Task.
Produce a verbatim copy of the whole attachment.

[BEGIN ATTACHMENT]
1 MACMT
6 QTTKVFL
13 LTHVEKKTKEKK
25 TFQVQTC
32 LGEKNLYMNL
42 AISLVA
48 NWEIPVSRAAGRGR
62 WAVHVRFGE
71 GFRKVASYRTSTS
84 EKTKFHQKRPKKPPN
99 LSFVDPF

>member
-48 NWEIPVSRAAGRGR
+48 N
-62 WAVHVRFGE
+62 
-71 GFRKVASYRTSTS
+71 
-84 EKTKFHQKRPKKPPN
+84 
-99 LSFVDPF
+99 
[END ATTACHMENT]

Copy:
1 MACMT
6 QTTKVFL
13 LTHVEKKTKEKK
25 TFQVQTC
32 LGEKNLYMNL
42 AISLVA
48 NWEIPVSRAAGRGR
62 WAVHVRFGE
71 GFRKVASYRTSTS
84 EKTKFHQKRPKKPPN
99 LSFVDPF

>member
-48 NWEIPVSRAAGRGR
+48 N
-62 WAVHVRFGE
+62 
-71 GFRKVASYRTSTS
+71 
-84 EKTKFHQKRPKKPPN
+84 
-99 LSFVDPF
+99 